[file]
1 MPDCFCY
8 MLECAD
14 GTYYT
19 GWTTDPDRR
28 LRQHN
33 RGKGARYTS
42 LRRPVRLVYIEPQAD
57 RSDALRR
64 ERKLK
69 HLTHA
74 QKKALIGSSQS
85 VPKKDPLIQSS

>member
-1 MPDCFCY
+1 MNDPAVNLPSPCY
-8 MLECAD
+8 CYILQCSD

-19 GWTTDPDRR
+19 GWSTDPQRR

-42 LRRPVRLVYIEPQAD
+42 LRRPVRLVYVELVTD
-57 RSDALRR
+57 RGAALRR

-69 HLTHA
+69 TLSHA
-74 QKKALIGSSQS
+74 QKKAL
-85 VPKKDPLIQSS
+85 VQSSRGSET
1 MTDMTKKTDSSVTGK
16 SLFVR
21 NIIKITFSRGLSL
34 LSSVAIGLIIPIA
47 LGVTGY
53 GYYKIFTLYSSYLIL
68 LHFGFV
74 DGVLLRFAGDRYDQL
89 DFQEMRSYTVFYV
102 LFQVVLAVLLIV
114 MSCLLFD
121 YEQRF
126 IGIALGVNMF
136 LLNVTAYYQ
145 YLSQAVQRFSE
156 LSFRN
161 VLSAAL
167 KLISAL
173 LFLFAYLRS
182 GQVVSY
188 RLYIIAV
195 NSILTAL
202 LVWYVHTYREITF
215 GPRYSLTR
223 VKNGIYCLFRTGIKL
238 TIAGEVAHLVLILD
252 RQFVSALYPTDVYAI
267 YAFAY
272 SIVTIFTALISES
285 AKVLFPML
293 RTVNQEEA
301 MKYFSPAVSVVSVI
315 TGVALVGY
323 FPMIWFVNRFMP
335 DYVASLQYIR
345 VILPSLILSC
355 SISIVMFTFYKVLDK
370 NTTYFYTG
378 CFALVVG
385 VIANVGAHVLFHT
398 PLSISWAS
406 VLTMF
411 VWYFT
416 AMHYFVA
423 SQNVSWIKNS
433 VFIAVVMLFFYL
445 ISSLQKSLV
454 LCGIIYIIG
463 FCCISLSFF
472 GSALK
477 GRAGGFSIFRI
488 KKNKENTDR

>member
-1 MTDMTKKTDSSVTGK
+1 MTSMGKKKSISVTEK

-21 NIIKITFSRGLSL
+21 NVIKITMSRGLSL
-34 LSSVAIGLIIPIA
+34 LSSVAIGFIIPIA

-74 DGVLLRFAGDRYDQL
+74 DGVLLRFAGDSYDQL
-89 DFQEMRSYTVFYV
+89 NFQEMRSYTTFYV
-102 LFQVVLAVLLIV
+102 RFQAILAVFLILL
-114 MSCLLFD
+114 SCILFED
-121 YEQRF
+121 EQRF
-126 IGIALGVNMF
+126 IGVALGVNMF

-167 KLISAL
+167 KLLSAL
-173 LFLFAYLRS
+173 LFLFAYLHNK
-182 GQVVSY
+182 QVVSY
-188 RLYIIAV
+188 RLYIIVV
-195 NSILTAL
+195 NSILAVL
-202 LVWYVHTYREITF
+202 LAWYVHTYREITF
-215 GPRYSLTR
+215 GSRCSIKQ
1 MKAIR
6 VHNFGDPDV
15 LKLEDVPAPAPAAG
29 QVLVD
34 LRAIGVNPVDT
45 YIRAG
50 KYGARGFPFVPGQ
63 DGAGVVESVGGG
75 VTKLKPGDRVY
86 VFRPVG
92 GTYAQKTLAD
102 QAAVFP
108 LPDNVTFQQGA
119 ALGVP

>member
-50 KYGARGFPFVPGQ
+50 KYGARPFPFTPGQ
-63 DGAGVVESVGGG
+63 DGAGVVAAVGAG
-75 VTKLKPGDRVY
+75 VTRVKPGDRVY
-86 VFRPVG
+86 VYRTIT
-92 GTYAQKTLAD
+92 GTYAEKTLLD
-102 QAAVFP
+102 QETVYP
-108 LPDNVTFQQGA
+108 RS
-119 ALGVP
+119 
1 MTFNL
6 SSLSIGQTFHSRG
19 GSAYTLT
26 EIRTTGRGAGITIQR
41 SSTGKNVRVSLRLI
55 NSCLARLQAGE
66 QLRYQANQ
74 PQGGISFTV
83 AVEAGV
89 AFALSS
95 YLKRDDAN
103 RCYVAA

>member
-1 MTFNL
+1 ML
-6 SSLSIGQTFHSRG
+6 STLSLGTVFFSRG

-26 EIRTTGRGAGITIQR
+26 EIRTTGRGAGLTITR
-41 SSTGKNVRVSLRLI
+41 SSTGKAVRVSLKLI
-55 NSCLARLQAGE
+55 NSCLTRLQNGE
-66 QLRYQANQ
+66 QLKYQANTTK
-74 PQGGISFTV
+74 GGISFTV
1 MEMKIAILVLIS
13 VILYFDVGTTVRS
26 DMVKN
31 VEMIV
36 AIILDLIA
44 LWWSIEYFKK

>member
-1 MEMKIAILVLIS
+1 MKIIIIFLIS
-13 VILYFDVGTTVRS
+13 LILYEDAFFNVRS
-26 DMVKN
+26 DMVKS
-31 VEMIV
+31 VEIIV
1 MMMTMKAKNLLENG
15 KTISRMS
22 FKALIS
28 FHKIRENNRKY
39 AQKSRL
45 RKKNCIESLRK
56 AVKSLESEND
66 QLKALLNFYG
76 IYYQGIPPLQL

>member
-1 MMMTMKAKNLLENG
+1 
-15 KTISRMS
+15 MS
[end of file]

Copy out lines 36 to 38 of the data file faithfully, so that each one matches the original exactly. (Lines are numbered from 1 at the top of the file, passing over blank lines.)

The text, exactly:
68 LHFGFV
74 DGVLLRFAGDRYDQL
89 DFQEMRSYTVFYV